Poplar trees lined the street where I grew up in upstate New York. They were tall, pliant, full-leaved and on windy summer nights, their dry, susurrant racket kept me in my little seersucker pajamas wide-awake with breathless excitement. In those pre-kindergarten days I formulated my theory of wind. After close observation, I postulated that wind started with the slight inexplicable movement of one single giddy leaf. The displaced air caused adjacent leaves to rustle and before you knew it, you had a breeze, a zephyr, wind.
Sadly, a nun in an early kindergarten science unit debunked my theory. The wind was caused by the Holy Spirit.
In President Obama‚Äôs somber inaugural address he urged us, his fellow citizens, to give up childish things. Try as I might I have not been able to shake my early childhood scientific methodology. In the blue morning light, with visions of my 01k dancing in my head, I wonder where exactly was that sub-prime mortgage written that tripped the financial firestorm – soured the bundled derivatives that caused the finance industry to crumble and eventually take down Iceland? Was it a split-level in a new subdivision in Orange County? A second home up in Hudson?
In our apartment we have a bloated behemoth of a SONY television that is fourteen years old. Several additional black boxes perch precariously on top, late adaptations to new cable services. The silver universal remote is grungy despite my best Windex efforts. A few months back, after some snarky comments from a friend about our low-defness, we caught the flat panel TV fever and went to Circuit City.
Since I do not speak TV technology as a second language, we brought detailed specs from an already flat-paneled friend whose secular bible is Consumer Reports. But as thirty screens simulcast Big Brother at us, we got overwhelmed. We left the store. We did not buy a flat panel TV, but I wonder if it was the beefy young man in sneakers and hockey jersey explaining blue ray to his girlfriend who started the winds hear that bought down the whole house of credit cards? Was it our own consumer non-compliance?
Besides Obama‚Äôs steady belief in himself, who exactly was that person who thought yes, this Barack Obama can be president and tipped the prevailing climate from the stagnant anti-Bush inversion to a pro-Obama wind at our back? Was it my friend‚Äôs fourteen year old generally non-committal and monosyllabic son, who became a voluble electoral wonk and can‚Äôt wait to be old enough to volunteer and vote for President Obama in the next election?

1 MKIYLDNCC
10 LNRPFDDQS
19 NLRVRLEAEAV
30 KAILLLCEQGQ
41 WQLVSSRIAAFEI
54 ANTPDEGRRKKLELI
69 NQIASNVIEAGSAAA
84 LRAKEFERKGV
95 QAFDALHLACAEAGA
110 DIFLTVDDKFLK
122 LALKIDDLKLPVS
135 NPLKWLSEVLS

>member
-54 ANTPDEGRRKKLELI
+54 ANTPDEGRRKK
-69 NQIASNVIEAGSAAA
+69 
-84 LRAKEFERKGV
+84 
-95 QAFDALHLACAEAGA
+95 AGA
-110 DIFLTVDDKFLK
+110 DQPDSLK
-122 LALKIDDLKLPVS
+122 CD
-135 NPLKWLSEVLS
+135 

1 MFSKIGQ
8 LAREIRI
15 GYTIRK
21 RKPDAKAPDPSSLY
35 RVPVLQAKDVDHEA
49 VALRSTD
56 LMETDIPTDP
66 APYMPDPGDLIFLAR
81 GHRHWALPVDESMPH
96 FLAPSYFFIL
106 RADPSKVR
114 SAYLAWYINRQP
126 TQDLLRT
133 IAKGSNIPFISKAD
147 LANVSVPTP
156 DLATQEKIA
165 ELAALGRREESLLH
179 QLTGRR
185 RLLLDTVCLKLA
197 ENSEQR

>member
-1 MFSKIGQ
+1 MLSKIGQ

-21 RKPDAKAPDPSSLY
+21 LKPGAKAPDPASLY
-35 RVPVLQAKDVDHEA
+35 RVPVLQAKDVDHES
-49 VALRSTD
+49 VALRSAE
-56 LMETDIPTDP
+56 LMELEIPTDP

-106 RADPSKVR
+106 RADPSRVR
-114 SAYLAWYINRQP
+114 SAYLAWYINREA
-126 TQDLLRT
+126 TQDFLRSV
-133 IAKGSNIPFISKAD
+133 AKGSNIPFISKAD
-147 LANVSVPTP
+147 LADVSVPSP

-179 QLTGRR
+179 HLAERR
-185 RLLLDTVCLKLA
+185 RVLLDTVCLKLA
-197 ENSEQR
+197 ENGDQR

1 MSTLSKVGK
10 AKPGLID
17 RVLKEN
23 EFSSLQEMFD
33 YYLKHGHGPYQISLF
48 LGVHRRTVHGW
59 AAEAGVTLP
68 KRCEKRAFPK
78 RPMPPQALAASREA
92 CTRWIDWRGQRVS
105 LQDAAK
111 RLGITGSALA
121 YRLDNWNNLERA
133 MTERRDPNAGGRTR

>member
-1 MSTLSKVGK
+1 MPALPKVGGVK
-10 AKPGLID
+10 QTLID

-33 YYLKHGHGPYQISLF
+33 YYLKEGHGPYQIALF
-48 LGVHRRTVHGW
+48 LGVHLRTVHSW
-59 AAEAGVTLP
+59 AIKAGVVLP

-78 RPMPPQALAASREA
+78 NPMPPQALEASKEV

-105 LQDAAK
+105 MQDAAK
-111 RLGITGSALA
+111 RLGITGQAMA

In addition to reading poplar leaves, I am always on the lookout for portents. Days before the inauguration a plane landed on water. For once a competent seasoned professional, not a hired hack, was in charge during a disaster. The pilot, an experienced glider pilot familiar with air currents, guided the plane nose up onto the icy Hudson. Trained attendants evacuated the plane. Passengers helped each other out, then stood on the wings as if it were a subway platform. Ferries and private boats in the area circled in the last hours of light to help survivors to safety.
Planes landing on water. A black woman is First Lady of the United States. More good signs in one month than in the whole eight years of Bush. Will it be the closing of Guantanamo, lifting of restrictions on the Freedom of Information Act, rescinding the family planning gag rule or imposing strict lobbying regulations that we look back on for when it all finally began to change?
Recently during closed door discussions of his financial recovery plan, President Obama reminded the obstructionist Betadine-dipped House Minority leader John Boehner, ‚ÄúI won.‚Äù That‚Äôs a good sign, too.